See how the pandemic has affected recent hospital capacity...
Health care institutions have struggled to manage the mental health and morale of their workers. Banners and mugs affirming resilience do little to address the mass exodus of workers, or the complexities introduced when veteran ICU workers depart.
A new study conducted via the U.S. Premier Healthcare Database revealed nearly one in every four Covid-19 deaths may be attributed to hospital strain related to case overload. The results exposed staggering mortality rates suggesting that, despite improvements in Covid-19 survival between March and August 2020, surges in hospital Covid-19 caseload remain detrimental to survival and potentially erode benefits gained from emerging treatments.
Exhausted health workers are shouldering the burden not only of the pandemic but the lack of structural reform.
Hospitals are testing a new nature-inspired take on the staff lounge. The good news for the rest of us: We can try it at home.
On a more hopeful note, children continue to represent a small percentage of those being hospitalized with COVID-19...
Covid-19 has been a paradox for US hospitals. They have been both overstretched in some departments, and rendered idle in others, and although in some cases they have seen increases in patient volume due to coronavirus outbreaks, they have by and large suffered significant financial losses.
One hospital being overwhelmed isn’t a one-hospital problem, it’s an every-hospital problem. Even if your community is not awash with Covid-19 or if most people are vaccinated, a major outbreak in your broader region, plus all the other patients hospitals are treating in normal times, could easily fill your hospital, too.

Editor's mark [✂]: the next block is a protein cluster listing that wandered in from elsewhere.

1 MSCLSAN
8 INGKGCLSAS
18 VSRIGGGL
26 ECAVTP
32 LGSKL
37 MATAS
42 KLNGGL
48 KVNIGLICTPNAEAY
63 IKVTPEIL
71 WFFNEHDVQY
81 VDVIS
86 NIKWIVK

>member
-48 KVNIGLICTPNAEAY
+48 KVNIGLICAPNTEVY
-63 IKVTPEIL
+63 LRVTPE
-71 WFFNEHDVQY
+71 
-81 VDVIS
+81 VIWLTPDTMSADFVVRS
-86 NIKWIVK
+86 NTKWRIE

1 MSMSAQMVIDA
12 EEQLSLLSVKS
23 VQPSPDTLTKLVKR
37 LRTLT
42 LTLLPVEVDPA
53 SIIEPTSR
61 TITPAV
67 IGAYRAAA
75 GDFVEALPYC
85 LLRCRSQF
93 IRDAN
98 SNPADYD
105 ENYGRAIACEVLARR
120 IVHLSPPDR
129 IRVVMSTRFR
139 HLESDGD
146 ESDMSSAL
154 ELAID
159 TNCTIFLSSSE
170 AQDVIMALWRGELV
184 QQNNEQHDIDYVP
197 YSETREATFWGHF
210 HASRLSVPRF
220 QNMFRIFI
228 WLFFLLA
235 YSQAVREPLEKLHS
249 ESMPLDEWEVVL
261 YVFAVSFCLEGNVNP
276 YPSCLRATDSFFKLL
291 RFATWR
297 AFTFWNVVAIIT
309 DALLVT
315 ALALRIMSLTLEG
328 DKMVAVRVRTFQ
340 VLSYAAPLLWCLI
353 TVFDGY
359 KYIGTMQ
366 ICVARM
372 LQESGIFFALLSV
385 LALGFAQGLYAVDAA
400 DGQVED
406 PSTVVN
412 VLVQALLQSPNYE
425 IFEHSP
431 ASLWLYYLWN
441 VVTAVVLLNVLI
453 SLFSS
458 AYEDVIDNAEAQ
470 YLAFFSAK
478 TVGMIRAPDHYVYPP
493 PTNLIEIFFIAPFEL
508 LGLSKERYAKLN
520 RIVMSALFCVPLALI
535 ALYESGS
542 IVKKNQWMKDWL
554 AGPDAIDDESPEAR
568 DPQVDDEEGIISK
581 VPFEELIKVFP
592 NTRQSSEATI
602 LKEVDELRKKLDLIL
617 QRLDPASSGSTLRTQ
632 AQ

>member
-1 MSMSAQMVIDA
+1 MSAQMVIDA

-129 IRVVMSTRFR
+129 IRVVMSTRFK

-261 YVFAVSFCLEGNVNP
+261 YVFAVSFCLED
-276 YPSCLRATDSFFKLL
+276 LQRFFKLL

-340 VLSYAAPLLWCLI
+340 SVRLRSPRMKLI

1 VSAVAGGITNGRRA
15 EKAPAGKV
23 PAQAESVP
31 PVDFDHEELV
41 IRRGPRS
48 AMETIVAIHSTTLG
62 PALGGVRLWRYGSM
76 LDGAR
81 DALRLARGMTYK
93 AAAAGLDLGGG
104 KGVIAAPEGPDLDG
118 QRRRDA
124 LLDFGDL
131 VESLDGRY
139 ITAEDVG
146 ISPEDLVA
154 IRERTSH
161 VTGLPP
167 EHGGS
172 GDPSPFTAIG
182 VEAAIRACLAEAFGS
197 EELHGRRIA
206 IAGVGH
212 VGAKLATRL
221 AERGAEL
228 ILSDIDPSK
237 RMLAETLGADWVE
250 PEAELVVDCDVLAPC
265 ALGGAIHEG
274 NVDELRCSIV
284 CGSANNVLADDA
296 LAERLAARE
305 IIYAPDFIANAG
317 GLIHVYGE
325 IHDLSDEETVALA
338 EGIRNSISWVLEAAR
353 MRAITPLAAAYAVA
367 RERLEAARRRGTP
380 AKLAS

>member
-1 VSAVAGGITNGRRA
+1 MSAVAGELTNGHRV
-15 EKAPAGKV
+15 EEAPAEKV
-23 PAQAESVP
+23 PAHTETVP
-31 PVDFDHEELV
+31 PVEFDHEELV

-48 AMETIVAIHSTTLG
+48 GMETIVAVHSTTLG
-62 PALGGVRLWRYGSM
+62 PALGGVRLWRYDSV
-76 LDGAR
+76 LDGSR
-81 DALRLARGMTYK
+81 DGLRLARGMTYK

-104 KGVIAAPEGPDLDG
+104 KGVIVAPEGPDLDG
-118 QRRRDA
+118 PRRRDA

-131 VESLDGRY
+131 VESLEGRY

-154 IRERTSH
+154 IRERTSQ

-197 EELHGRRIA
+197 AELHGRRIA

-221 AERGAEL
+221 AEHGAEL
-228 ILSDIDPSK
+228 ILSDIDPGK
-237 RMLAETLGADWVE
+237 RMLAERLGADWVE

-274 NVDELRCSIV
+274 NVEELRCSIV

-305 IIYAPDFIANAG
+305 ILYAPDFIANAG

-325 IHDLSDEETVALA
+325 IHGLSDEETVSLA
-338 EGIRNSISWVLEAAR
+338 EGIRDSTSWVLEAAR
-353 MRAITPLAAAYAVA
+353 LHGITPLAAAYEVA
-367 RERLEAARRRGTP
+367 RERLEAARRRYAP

If people saw what they did every day, many workers in Covenant’s Covid ward said, they might behave differently.
“Unless you are up in that unit working side by side with me seeing the true devastation of the virus and what it physically does to the human body, how can you appreciate it? How?” said Jamie Vinson-Hunter, a respiratory therapist.
There’s a plausible future in which most of the U.S. enjoys a carefree spring, oblivious to the frayed state of the system they rely on to protect their health, and only realizing what has happened when they knock on its door and get no answer. This is the cost of two years spent prematurely pushing for a return to normal—the lack of a normal to return to.
Having killed more Americans than the Spanish Flu did in 1918, Covid-19 is officially the deadliest pandemic in U.S. history. The milestone is naturally dominating headlines as families, friends and caregivers of the virus’ more than 675,000 victims contend with unimaginable grief.
In all the uncertainty and emotion surrounding Covid-19, it’s easy to lose sight of — or become desensitized to — the fact that we remain in the throes of a different deadly crisis: the worsening opioid epidemic.
Full hospital wards have little effect on vaccine take-up.
To say that we’re on the brink of disaster offers hope that the people in charge can take steps to keep us from plunging toward an abyss. It suggests that the situation is at least temporarily sustainable, that maybe you can keep hunkering down and doing what you’ve been doing, and everything will be fine. But it is not sustainable, and it is not fine.
Rural health care systems entered the pandemic in already precarious financial positions. Over the years, shifting demographics, declining revenue and increasing operating expenses have made it harder for rural hospitals to stay in business. The pandemic has made it even more difficult.
About one in five health-care workers has left their job since the pandemic started. This is their story—and the story of those left behind.
Burnout, vaccine hesitancy, and plum traveling gigs are making it harder for hospitals to hire the nurses they need.
"This is the United States," Blendon says. "You don't expect people with serious illnesses to say they cannot be seen for care."
The resurgence of Covid-19 is again leading health care systems across the globe to brace themselves. And with deep scars from early in the pandemic, leaders are again calling on people to get vaccinated. One prominent reason they cite for vaccination is to protect hospitals and health care workers.
In the U.S., this message is not working.